Tuesday, February 15, 2005

Nightline on The Gates Fri., February 11th

From Nightline's email newsletter:


Feb. 11, 2005

You may have heard of the artists Christo and Jeanne-Claude, but if
not, perhaps you remember the wrapped Reichstag in Germany, the 1,600
yellow umbrellas dotting the California mountainside, or, the islands
off of Miami surrounded with flamingo pink floating fabric. On
Saturday, the artists will finally realize their 19th project: The
Gates, Central Park.

Christo and Jeanne-Claude are, if nothing else, unique.
Jeanne-Claude, with her fire orange hair, speaks in tandem with her
husband, often interrupting to finish a thought. Born on the same day
in 1935, they live and work in their five-story studio residence in
lower Manhattan, which also serves as a gallery for the sale of
Christo's preparatory works.

Interested in a small collage of The Gates? $20,000. The largest?
$600,000. But Christo and Jeanne-Claude do not drive around in fancy
cars, wear expensive clothes, nor do they seem to indulge frequently
in many of the expected luxuries money can provide. But they are far
from spendthrifts. If you live in New York, you may have already seen
the beginnings of their current $21 million expenditure: 7,500
saffron-colored rectangular arches, called Gates, are now installed
along 23 miles of Central Park's pathways. And Saturday morning,
fabric panels of the same color will be unfurled from their velcro
cocoons, creating an even greater explosion of color in the midst of
the park's normally subdued February landscape.

The Gates have been for the artists a 26-year pursuit; they first
proposed the project in 1979. At that time, however, Central Park,
like much of New York City, was in a state of disrepair. But New York
is not the only thing that has changed since the artists began
dreaming of The Gates. The Gates, too, have changed, and the artists
have their engineer, Vince Davenport, to thank. He has overseen the
details of their project and made their lofty vision, which he's
called a "logistical nightmare," come to life.

Regardless of whether you enjoy their art or not, you can't deny the
Herculean effort by a cast of literally thousands required to make
this project a reality. The artists enlisted the work of seven
different manufacturers on the East Coast, a fabric company in
Germany, and hired almost 600 workers for the final installation of
The Gates. And, all those strolling through Christo's Gates in Central
Park over the next 16 days ... they, too, will be part of this public
work of art.

"Nightline" has followed the artists and watched the logistics of the
massive project progress over the last nine months. Tonight, we'll
bring you a slice of the artists' lives, as we preview The Gates.

We hope you'll join us.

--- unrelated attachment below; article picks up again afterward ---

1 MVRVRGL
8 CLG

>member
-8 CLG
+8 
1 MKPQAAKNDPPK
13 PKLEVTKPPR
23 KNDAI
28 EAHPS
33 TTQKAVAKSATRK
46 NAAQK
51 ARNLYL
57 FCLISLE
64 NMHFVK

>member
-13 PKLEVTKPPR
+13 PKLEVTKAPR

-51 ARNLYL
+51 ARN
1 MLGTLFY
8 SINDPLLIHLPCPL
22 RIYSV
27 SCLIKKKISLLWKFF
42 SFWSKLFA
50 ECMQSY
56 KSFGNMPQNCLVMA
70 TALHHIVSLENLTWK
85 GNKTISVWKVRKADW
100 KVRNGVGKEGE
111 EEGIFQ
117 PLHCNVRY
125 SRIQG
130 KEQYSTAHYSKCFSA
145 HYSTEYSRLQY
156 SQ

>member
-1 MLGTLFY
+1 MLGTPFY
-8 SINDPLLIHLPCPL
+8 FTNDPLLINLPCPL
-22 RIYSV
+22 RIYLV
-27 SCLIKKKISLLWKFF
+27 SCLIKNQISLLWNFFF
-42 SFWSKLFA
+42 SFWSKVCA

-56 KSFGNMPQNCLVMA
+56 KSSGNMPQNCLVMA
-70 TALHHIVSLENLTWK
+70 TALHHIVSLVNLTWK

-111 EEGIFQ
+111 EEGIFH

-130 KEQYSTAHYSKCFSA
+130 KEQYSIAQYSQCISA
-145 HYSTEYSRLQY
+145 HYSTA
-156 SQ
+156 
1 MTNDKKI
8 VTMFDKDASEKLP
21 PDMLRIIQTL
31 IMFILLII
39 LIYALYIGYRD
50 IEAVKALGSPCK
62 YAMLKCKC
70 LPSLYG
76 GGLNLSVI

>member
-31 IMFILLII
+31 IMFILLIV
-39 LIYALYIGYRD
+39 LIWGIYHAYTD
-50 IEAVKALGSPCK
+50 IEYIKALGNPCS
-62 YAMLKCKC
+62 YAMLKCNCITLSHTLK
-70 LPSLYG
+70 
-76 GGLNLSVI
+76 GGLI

Courtney King & the "Nightline" Staff
ABC News Washington Bureau

Steve Rhodes

It can't be a coincindence

I saw The Gates on TV and thought that they had to be inspired by Fushimi
Inari Taisha in Kyoto. I was there this fall and it was one of my best

An instant classic

Fancying a role as this blog's resident curmudgeon, (Wait -- I'm not
cute enough to be a curmudgeon!) I thought I'd try to elucidate what
bugs me some much about this project.

For one, though his defenders won't see it or at least admit it, there's
a dangerously bloated ego that propels these visions. It is all too self
consciously screaming, "I am an artist and I make great art."

Next, and arising of this same self-consciousness, comes a feeling of
forced myth making. Like someone sitting down trying to write the Great
American Novel. They'll compare this to the Great Wall, Stonehenge, or
other time proven
mythology, but I'm sorry to disappoint you folks, but one can't be
present at
the birth of a classic. It's logistically impossible. I guess it comes
out of the need to be part of a defining event, but it sounds to me like
when Disney puts "Classic" on the cover of a DVD of a movie that was
released last year.

And last, it's so damned ugly! Yes it is. Maybe it will be better with
flags hanging, but these "three mile orange" plastic pillars taking over
the brilliant vistas of the park are like the fast food joints alongside
Stonehenge or the Starbucks they put inside the Forbidden City. Yes,
it's helping me appreciate the park more because I can't wait
for it to be out of here so I can see it aqain!


After a very politically charged year in this city, maybe a little Art
for Art's Sake is needed. But I can't forget that our mayor has let this
project take over the entire park, after he denied us the right to
protest there last year.

We love Art for Art's sake!
It's smart for Art's sake,
To part, for Art's sake,
With your heart, for Art's sake,
And your mind, for Art's sake-
Be blind, for Art's sake,
And deaf, for Art's sake,
And dumb, for Art's sake,
Until, for Art's sake,
They kill, for Art's sake,
All the Art for Art's sake!
-from Marc Blitzstein's The Cradle Will Rock

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